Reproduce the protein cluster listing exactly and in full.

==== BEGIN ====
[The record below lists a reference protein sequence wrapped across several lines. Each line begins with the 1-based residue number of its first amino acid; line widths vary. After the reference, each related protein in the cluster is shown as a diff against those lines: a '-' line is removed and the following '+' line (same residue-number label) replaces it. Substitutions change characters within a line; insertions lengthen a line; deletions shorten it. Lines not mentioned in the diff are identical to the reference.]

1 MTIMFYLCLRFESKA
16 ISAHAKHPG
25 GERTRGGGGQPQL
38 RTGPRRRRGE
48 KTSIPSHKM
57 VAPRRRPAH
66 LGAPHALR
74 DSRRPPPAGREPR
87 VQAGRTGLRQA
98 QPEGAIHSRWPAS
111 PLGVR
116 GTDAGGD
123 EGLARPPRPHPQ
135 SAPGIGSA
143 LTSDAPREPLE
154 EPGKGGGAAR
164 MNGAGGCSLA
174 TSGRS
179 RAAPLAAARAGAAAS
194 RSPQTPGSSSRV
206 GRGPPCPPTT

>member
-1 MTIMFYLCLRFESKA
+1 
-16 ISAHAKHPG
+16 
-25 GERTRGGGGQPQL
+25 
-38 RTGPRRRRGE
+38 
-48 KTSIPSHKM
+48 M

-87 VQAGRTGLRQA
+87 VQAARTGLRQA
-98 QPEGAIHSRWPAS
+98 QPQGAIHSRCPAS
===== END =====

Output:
[The record below lists a reference protein sequence wrapped across several lines. Each line begins with the 1-based residue number of its first amino acid; line widths vary. After the reference, each related protein in the cluster is shown as a diff against those lines: a '-' line is removed and the following '+' line (same residue-number label) replaces it. Substitutions change characters within a line; insertions lengthen a line; deletions shorten it. Lines not mentioned in the diff are identical to the reference.]

1 MTIMFYLCLRFESKA
16 ISAHAKHPG
25 GERTRGGGGQPQL
38 RTGPRRRRGE
48 KTSIPSHKM
57 VAPRRRPAH
66 LGAPHALR
74 DSRRPPPAGREPR
87 VQAGRTGLRQA
98 QPEGAIHSRWPAS
111 PLGVR
116 GTDAGGD
123 EGLARPPRPHPQ
135 SAPGIGSA
143 LTSDAPREPLE
154 EPGKGGGAAR
164 MNGAGGCSLA
174 TSGRS
179 RAAPLAAARAGAAAS
194 RSPQTPGSSSRV
206 GRGPPCPPTT

>member
-1 MTIMFYLCLRFESKA
+1 
-16 ISAHAKHPG
+16 
-25 GERTRGGGGQPQL
+25 
-38 RTGPRRRRGE
+38 
-48 KTSIPSHKM
+48 M

-87 VQAGRTGLRQA
+87 VQAARTGLRQA
-98 QPEGAIHSRWPAS
+98 QPQGAIHSRCPAS